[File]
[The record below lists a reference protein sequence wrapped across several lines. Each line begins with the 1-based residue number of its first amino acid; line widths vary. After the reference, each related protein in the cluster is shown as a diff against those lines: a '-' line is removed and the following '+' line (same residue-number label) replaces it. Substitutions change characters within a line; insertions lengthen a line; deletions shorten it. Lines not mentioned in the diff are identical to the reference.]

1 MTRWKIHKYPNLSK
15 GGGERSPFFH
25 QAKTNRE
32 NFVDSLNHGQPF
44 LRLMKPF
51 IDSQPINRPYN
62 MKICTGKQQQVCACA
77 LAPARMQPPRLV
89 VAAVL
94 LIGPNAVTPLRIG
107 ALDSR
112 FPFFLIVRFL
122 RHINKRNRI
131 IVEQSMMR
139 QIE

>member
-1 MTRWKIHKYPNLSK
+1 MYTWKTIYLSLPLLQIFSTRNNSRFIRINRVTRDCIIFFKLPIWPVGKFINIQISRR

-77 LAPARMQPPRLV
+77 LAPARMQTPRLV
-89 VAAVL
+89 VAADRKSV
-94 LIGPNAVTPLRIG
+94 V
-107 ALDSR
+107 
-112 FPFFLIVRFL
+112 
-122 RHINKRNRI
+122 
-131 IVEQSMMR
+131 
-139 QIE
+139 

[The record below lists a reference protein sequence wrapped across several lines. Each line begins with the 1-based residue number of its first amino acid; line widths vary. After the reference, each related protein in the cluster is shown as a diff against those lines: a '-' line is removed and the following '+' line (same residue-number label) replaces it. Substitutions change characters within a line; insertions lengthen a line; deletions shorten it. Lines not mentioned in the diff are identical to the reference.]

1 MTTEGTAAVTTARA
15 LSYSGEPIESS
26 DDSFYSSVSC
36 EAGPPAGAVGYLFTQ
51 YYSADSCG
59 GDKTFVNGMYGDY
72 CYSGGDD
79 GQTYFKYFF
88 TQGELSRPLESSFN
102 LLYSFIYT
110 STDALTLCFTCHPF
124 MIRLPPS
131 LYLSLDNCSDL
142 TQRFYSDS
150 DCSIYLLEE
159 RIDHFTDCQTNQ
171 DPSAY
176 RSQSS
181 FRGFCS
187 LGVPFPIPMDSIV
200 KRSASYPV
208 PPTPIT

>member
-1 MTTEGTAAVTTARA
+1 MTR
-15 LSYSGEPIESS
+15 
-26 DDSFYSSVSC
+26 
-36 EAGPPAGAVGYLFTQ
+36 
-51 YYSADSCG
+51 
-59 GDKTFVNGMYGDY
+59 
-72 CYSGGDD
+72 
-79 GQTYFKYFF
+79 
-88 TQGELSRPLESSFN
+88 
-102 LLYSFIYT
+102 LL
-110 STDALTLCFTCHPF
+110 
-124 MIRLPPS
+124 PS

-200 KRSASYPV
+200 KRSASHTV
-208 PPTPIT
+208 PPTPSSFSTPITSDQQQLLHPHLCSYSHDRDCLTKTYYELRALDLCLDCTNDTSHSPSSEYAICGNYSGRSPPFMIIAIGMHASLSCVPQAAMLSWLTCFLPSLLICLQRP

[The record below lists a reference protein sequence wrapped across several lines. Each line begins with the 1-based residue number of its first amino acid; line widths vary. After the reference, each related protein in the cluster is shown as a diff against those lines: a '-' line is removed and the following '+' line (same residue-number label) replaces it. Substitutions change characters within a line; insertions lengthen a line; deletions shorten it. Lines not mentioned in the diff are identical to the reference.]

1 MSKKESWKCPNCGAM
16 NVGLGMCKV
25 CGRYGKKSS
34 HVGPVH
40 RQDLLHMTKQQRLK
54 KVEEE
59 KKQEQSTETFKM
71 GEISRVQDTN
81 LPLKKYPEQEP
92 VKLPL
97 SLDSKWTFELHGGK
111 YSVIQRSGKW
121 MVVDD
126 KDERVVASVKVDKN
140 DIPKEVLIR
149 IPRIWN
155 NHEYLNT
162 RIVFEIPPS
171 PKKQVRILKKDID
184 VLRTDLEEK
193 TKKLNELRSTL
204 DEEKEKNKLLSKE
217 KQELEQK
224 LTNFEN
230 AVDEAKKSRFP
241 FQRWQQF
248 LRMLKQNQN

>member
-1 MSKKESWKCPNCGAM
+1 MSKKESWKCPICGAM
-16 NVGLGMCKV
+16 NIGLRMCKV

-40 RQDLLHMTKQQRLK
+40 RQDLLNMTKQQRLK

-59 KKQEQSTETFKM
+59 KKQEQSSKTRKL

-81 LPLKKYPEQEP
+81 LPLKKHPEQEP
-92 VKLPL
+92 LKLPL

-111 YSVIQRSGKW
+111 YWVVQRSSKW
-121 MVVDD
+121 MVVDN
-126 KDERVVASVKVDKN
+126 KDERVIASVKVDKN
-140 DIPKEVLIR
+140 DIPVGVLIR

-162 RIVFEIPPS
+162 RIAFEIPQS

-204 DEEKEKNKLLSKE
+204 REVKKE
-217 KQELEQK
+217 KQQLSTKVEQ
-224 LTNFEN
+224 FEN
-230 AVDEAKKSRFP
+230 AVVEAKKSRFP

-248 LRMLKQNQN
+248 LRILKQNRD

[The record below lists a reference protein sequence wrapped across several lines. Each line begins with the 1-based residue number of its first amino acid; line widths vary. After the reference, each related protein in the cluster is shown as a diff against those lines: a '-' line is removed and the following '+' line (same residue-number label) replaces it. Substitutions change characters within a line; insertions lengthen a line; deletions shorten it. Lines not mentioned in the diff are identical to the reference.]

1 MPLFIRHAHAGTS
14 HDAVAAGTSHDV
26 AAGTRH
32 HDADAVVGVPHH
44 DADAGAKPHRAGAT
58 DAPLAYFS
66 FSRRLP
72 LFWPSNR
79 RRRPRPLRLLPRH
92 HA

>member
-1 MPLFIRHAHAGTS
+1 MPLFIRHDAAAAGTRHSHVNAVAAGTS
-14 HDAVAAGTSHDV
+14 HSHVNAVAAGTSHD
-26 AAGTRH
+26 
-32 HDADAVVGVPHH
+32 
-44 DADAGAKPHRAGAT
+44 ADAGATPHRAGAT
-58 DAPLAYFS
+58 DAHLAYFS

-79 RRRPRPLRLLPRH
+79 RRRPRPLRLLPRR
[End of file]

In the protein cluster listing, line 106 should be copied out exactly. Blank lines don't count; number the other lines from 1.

162 RIVFEIPPS